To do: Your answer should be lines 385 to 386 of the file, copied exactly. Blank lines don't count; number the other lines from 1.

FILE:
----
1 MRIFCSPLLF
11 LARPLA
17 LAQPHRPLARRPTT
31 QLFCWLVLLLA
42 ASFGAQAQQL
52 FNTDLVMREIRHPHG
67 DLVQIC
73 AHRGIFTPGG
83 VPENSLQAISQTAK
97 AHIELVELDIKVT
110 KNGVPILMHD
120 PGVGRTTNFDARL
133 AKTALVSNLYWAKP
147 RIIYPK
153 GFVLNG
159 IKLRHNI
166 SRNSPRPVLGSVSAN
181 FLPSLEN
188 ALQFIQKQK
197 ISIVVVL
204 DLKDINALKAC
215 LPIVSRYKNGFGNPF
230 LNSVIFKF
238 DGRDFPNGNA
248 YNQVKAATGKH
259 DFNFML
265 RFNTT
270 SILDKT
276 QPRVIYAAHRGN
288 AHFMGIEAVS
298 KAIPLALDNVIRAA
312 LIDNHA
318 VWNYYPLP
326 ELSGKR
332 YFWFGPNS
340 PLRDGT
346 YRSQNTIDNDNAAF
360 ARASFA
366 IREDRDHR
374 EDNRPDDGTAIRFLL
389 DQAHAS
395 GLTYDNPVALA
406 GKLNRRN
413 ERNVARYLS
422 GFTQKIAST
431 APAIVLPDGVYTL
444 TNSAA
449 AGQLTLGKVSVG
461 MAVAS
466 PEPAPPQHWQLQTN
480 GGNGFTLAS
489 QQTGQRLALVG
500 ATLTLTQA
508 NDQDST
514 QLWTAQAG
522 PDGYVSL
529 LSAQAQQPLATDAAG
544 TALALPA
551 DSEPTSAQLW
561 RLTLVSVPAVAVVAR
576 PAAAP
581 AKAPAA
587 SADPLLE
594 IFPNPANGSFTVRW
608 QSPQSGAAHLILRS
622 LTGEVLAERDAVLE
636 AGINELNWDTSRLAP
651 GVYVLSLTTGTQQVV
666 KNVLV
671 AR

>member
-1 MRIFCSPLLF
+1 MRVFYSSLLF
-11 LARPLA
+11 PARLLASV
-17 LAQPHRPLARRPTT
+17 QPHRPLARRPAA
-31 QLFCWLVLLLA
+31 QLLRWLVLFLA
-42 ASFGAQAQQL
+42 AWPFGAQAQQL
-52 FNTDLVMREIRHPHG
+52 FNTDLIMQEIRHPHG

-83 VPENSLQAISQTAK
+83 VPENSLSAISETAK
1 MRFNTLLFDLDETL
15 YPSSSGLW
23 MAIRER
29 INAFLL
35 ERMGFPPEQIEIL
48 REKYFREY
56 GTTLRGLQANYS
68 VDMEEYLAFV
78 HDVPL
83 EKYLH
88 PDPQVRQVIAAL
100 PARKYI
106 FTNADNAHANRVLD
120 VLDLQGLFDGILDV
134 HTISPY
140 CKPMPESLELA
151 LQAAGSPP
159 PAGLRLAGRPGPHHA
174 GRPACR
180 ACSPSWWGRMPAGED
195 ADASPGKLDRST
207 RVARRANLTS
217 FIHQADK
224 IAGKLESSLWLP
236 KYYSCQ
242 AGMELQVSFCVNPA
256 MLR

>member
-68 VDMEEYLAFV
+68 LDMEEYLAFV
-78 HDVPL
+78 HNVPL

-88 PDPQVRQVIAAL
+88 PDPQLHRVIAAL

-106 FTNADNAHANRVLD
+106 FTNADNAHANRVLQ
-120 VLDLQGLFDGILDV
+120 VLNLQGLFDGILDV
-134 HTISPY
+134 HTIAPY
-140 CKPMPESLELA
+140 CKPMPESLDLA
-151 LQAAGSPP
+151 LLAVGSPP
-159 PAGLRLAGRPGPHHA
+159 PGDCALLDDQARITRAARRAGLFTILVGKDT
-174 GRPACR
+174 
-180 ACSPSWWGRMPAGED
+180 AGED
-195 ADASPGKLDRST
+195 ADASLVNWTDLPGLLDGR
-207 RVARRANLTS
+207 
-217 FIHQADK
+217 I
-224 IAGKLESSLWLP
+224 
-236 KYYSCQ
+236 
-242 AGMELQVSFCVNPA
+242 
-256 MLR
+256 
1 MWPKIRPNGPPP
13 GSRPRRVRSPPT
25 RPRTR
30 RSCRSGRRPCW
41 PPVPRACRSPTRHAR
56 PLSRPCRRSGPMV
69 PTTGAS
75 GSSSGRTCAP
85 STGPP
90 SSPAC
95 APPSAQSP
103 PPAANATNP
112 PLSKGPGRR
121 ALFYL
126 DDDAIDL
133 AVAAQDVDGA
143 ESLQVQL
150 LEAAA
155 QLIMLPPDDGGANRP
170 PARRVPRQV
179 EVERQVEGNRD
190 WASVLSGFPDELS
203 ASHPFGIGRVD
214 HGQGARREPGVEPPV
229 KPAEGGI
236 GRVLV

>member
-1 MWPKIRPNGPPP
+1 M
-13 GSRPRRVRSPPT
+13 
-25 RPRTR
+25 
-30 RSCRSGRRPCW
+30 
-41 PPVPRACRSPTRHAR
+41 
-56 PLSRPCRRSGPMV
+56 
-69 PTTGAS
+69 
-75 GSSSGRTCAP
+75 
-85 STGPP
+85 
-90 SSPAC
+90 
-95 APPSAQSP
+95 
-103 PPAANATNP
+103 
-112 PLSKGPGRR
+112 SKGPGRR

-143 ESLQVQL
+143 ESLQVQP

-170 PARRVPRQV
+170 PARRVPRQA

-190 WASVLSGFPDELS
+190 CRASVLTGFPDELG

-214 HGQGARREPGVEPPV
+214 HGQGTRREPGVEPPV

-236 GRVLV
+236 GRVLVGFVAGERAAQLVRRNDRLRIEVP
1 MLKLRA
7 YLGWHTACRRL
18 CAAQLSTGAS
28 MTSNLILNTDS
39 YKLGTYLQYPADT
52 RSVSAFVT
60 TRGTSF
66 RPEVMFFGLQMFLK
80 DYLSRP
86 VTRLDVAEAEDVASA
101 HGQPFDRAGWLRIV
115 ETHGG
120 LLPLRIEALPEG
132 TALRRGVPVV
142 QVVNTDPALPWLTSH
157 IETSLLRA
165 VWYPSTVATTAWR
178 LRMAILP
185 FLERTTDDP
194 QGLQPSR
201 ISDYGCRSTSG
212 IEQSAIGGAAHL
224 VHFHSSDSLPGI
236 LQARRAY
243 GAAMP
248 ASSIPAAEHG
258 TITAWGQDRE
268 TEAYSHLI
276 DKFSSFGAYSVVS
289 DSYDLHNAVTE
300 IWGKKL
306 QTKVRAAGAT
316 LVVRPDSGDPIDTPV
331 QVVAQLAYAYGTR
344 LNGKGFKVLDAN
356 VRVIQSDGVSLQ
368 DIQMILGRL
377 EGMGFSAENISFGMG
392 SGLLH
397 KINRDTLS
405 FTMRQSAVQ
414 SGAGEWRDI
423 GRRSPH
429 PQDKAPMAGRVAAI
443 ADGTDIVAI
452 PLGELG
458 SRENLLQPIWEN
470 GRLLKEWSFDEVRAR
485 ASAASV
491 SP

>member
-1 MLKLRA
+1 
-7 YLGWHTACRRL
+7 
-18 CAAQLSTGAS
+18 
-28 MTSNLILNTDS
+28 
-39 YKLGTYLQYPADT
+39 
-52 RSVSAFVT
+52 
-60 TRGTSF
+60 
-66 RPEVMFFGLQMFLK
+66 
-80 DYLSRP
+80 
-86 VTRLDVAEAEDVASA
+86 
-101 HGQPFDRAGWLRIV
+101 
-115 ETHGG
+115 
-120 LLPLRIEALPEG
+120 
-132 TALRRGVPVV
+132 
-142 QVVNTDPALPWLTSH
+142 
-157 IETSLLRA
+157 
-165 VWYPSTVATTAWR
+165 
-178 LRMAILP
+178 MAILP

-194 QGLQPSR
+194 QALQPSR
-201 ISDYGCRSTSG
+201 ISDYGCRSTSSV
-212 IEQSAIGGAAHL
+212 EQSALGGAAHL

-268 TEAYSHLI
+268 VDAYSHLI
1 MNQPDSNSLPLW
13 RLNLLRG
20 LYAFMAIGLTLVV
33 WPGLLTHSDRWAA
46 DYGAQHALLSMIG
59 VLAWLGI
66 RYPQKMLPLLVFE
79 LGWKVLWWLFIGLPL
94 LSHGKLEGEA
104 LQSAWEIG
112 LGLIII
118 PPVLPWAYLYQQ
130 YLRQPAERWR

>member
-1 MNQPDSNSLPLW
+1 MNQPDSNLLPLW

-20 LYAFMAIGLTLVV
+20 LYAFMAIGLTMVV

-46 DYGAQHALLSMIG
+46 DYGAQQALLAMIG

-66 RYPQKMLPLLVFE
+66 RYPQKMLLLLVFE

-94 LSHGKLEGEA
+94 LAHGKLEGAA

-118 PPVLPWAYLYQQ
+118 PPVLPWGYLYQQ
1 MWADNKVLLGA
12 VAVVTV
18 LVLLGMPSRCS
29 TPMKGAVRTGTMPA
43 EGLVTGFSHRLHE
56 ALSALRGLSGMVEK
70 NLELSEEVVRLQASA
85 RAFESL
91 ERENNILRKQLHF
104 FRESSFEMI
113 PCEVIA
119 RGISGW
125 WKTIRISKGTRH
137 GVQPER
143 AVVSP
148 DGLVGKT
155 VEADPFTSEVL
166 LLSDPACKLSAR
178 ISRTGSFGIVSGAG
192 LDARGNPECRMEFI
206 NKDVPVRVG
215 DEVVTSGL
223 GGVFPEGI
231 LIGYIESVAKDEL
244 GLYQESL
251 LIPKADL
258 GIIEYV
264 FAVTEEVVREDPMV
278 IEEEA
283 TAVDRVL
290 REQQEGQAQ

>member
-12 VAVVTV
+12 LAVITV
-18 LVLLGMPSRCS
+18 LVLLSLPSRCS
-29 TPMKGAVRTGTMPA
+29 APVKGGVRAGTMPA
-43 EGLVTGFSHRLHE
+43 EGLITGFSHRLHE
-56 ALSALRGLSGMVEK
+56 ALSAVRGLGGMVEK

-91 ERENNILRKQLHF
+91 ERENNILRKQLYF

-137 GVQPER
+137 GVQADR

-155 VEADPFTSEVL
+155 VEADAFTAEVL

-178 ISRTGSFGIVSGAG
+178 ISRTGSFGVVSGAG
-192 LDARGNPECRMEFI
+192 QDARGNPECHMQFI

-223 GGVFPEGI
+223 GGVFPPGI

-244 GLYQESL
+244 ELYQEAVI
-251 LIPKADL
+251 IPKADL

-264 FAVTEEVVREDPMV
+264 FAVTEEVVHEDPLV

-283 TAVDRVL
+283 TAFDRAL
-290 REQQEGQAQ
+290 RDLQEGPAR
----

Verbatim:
+192 QDARGNPECHMQFI

-223 GGVFPEGI